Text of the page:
West Wing’s post-Scalia solution: Two cats on the Supreme Court

“Oh my God, you’re putting my mother’s cats on the Supreme Court.”

That line was uttered by a fictional character, Donna Moss, on a fifth season episode of The West Wing, called “The Supremes.”

In the episode, a deeply conservative Supreme Court Justice had passed away unexpectedly, leaving a vacancy on the court to be filled by a Democratic president.

This presented a problem, because a liberal replacement would have been blocked by the Republican Senate, which drove the president toward a number of moderate nominees whom he thought he could get confirmed.

The staff, enamored with a liberal candidate played exquisitely by Glenn Close, becomes depressed that political realities will mean they will have to settle for a milquetoast judge who has no inherent judicial ideology.

It was a chance conversation that changed everything.

Donna, played by Janel Moloney, was talking to Josh Lyman, the president’s deputy chief of staff, when he noticed a picture of two cats that Donna’s mother had sent her. After making fun of her parents for being “cat people,” Donna explained that they had two because the single cat they previously owned had died, and they couldn’t agree on a new cat.

“My mother liked the Abyssinian, my father the gray and after 39 years of marriage they’ve outgrown compromise, so they got both,” she explained.

As so often happens on television, this unrelated story caused an epiphany in Josh, and an idea was born.

That idea? Ask a liberal justice to retire, opening a second seat, and compromise with the Republicans, allowing them to handpick a conservative nominee, while the president would handpick a liberal nominee.

Martin Sheen. Photo by Brian McGuirk. Available through Creative Commons license.

Martin Sheen, who played the fictional President Jed Bartlet in the show “West Wing.” Photo by Brian McGuirk. Available through Creative Commons license.

Fictional President Jed Bartlet was a tough sell, particularly when he learned who the conservative nominee would be. Yet after seeing him passionately debate with his chosen liberal justice, and after meeting with him in private, Bartlet considered the idea.

In an Oval Office exchange between the president and the conservative jurist Christopher Mulready, played by William Fichtner, Bartlet, played brilliantly by Martin Sheen, registered his skepticism and argued for putting a center-left moderate on the court.

“Plenty of good law written by the voices of moderation,” he said.

“Who writes the extraordinary dissent?” replied Mulready. “The one man minority decision whose time hasn’t come, but 20 years later, some circuit court clerk digs it up at 3 in the morning. Brennan rallying against censorship. Harlan’s jeremiad on Jim Crow.”

The argument was plain. People with deeply held convictions on both the left and the right are necessary to have a truly robust and important debate about the law.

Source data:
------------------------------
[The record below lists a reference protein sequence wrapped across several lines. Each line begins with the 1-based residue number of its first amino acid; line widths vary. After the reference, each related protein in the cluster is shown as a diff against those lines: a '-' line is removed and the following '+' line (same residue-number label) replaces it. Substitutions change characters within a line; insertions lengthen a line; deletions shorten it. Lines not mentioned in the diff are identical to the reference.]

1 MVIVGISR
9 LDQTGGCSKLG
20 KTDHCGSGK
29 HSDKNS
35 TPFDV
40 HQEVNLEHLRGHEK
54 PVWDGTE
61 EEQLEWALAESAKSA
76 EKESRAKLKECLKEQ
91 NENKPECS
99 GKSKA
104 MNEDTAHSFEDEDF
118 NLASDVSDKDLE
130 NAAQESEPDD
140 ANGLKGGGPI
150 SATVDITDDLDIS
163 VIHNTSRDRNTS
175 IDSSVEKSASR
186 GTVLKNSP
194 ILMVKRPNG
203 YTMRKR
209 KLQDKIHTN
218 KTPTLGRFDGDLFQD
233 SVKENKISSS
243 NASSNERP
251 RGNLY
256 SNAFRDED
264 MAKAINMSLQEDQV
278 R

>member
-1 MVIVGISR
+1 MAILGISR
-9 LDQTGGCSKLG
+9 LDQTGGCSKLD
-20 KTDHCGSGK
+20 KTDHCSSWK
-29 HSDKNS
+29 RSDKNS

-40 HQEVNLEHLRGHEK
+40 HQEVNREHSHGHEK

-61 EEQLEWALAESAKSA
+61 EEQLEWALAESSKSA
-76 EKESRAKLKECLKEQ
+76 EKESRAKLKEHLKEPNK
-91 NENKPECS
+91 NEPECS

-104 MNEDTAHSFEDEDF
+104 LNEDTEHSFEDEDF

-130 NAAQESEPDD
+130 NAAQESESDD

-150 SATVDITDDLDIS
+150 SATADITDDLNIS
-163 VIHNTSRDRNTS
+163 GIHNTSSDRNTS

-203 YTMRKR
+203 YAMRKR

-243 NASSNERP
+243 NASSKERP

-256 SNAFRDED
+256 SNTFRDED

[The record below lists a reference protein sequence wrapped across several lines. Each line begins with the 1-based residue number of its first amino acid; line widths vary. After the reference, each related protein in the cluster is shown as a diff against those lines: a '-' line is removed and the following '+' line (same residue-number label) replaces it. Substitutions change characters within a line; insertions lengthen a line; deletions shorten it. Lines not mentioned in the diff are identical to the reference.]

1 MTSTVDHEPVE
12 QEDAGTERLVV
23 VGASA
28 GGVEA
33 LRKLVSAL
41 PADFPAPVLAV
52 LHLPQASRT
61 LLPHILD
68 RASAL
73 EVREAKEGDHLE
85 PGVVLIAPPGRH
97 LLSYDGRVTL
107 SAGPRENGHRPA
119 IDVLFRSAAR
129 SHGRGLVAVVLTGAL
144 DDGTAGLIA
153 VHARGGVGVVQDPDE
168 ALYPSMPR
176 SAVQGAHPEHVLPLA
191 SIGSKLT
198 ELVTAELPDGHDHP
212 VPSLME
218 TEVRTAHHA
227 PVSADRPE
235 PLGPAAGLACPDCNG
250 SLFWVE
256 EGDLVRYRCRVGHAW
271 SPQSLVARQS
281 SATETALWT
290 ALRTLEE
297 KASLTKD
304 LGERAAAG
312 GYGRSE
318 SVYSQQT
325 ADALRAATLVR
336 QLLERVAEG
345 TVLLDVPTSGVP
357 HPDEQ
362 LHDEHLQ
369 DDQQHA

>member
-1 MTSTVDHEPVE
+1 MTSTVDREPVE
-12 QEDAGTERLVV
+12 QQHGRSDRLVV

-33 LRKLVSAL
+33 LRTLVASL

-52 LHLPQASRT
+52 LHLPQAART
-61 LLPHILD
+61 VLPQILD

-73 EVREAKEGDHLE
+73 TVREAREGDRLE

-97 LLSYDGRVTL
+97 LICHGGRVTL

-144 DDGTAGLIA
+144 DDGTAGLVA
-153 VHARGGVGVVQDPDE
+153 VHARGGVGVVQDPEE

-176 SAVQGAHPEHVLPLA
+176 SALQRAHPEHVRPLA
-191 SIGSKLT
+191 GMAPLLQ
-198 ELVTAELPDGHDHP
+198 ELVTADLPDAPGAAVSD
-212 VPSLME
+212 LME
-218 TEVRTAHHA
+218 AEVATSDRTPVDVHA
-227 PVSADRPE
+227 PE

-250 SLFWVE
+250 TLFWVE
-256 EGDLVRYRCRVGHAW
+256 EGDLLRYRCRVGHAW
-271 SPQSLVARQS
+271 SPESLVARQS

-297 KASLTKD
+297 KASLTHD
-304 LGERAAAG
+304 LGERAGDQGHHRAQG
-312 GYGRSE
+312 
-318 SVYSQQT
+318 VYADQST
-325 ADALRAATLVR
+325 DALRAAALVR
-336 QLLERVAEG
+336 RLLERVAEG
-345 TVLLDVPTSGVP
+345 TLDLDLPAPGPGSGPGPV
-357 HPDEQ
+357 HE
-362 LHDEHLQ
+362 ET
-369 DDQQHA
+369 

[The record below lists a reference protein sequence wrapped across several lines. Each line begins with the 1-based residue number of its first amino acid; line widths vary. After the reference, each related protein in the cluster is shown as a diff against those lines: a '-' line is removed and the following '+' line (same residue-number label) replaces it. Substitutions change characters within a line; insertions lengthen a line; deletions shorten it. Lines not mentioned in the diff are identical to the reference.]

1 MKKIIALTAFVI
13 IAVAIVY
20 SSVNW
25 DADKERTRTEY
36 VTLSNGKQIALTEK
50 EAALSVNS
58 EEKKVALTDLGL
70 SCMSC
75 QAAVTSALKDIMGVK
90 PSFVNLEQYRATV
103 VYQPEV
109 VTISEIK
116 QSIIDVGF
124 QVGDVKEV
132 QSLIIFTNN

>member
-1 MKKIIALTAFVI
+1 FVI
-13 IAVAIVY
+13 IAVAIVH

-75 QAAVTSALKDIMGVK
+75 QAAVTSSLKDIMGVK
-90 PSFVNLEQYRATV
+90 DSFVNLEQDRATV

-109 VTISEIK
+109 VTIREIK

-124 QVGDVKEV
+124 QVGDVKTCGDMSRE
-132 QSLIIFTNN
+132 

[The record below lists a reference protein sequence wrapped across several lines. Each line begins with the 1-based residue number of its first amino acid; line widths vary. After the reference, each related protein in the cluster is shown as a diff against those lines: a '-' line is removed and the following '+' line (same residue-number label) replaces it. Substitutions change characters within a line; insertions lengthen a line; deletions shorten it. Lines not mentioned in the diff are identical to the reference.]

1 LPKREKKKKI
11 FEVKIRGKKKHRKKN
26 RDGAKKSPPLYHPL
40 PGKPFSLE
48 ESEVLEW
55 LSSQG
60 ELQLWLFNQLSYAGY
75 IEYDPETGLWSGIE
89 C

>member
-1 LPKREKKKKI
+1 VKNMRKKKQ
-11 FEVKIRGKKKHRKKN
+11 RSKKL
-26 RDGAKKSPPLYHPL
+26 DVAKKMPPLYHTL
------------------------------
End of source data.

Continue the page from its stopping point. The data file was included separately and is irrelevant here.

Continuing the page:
I’m sure you can see where I’m going with this.

Over the weekend, the country learned of the tragic passing of the last true giant on the Supreme Court, Antonin Scalia. For three decades, he served as the voice and intellectual guardian of the court’s right wing, penning some of the most intelligent and thought-provoking opinions in the court’s history.

This profound loss immediately became political. A Democratic president and a Republican Senate are already facing off about what to do about the seat. President Obama is vowing to nominate a successor. Senate Majority Leader Mitch McConnell is promising to block that nominee until after the election.

But what if this eerily prescient fictional story provided the blueprint for a very real compromise idea?

What if the president approached Ruth Bader Ginsburg, the oldest of the liberals on the bench at 82 years, and pitched her an idea? Obama would meet with McConnell and hammer out a deal, whereby the president would nominate two justices, one deeply liberal and one deeply conservative, to replace Scalia and Ginsburg. If a deal can be struck, Ginsburg announces her retirement, and the Senate confirms both nominees.

But, the president has a historic opportunity to reshape the court in a liberal direction, you might say. Maybe. Assuming the Republican Senate cracks and confirms his nominee. But they almost certainly won’t.

So what do you do? Let the seat sit vacant and hope Hillary Clinton — the worst candidate in modern political history — can win the presidential election and fill the seat? That is a pretty big gamble to take.

The alternative would maintain the ideological balance of a court that has upheld Obamacare and legalized same-sex marriage.

It would prove that compromise is still possible, and a government divided between the parties can function.

It would give Obama a third liberal appointee on the court, and would preserve the fictional Mulready’s desire to have two brilliant ideologues there to write the “extraordinary dissent” that Justice Scalia was so famous for.

It is such a brilliant idea, that there is no way it will ever happen.

Matthew Gagnon

About Matthew Gagnon

Matthew Gagnon, of Yarmouth, is the Chief Executive Officer of the Maine Heritage Policy Center, a free market policy think tank based in Portland. Prior to Maine Heritage, he served as a senior strategist for the Republican Governors Association in Washington, D.C. Originally from Hampden, he has been involved with Maine politics for more than a decade.